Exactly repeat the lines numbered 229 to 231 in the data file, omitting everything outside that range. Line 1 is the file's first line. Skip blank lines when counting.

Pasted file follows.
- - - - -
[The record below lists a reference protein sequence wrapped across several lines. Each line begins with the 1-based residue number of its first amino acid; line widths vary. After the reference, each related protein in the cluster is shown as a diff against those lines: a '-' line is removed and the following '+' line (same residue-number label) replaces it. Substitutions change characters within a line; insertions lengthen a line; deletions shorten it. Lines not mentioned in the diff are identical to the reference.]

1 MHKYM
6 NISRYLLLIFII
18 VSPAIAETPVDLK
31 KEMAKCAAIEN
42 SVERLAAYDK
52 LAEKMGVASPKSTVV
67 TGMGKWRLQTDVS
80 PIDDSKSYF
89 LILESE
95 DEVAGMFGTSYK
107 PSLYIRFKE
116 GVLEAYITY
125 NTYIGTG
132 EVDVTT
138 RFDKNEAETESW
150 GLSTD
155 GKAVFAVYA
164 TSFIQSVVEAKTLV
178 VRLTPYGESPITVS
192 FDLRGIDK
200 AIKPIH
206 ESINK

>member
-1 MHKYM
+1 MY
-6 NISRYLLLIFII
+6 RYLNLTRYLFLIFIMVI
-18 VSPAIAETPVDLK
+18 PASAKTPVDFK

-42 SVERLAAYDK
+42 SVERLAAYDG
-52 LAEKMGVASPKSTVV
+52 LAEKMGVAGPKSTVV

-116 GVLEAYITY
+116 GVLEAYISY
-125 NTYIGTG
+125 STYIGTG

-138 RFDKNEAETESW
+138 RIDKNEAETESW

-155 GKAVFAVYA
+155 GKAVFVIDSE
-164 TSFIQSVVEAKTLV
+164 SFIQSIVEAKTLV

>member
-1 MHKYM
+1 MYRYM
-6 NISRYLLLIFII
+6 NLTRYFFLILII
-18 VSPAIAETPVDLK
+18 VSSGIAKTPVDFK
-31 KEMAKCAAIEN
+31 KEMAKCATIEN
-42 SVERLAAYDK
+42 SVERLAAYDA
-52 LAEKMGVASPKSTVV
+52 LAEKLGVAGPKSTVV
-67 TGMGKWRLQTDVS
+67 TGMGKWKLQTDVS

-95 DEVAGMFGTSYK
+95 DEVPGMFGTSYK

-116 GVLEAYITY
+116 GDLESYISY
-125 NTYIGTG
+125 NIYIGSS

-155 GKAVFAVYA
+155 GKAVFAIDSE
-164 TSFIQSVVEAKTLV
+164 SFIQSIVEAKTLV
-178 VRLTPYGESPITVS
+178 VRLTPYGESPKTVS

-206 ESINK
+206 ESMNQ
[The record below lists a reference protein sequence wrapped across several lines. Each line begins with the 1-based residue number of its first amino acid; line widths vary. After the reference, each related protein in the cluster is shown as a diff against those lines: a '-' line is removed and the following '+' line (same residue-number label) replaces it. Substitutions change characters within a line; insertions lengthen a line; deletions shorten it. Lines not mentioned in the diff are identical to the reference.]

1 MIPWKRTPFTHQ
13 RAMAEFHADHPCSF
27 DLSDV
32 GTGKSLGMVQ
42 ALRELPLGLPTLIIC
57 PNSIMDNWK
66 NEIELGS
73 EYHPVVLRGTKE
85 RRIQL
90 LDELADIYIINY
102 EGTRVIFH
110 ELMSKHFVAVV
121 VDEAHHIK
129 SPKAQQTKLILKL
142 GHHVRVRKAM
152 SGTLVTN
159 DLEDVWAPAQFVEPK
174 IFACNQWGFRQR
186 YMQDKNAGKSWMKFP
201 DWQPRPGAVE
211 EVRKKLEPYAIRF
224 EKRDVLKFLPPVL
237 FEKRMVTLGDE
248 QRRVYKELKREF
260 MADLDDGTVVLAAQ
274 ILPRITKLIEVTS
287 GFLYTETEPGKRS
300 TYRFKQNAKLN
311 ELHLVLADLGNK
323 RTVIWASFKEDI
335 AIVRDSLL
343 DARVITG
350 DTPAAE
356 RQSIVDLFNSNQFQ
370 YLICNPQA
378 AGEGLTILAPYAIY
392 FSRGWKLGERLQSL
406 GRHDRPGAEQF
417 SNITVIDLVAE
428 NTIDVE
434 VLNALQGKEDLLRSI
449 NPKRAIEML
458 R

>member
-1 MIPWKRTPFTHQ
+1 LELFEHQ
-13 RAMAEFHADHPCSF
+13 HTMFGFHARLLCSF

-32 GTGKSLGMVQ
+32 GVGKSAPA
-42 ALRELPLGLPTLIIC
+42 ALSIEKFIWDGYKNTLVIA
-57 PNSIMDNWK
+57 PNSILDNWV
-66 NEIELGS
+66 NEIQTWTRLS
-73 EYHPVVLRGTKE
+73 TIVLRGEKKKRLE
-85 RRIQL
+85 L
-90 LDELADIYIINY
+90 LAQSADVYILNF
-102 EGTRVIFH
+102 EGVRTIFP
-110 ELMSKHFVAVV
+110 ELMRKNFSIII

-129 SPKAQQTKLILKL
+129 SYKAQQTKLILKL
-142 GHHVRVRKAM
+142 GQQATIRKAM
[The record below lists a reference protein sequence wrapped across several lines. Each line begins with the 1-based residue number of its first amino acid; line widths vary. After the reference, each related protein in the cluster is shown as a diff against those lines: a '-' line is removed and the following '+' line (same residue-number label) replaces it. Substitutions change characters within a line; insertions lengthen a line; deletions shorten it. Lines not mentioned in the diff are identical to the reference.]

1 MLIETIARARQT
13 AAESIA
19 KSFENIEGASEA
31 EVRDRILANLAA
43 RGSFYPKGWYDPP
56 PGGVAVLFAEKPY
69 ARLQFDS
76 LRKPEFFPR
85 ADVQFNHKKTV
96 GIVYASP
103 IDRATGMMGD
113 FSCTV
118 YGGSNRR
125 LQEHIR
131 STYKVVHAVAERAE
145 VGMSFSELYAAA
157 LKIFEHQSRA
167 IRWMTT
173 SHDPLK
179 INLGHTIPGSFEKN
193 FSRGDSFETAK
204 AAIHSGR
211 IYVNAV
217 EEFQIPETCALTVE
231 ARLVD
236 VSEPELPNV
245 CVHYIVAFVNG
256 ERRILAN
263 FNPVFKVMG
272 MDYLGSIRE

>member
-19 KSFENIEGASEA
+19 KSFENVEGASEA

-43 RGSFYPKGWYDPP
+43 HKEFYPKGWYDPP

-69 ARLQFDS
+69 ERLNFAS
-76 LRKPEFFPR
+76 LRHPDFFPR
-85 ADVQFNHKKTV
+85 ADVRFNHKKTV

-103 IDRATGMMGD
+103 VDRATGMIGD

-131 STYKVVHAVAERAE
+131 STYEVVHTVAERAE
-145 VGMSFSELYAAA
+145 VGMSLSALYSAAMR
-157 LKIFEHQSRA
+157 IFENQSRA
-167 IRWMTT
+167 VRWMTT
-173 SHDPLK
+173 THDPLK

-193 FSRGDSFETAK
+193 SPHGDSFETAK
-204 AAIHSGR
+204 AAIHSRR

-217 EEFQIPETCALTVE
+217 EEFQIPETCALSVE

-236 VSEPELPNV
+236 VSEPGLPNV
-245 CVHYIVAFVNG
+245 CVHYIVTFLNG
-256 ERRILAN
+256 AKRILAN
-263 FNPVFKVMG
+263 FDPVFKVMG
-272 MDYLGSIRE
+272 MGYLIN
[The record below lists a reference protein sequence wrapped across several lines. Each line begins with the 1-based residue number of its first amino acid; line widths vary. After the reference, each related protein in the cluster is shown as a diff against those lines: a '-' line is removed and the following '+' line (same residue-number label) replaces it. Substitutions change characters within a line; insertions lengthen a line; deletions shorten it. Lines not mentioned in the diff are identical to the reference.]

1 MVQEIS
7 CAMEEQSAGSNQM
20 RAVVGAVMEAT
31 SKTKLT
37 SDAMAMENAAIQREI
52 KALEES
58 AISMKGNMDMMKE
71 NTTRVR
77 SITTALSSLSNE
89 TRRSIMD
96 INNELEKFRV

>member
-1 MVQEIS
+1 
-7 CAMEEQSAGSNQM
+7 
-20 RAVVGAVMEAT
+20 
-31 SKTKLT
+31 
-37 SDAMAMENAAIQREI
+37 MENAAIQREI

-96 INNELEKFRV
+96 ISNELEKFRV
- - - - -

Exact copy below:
+1 
-7 CAMEEQSAGSNQM
+7 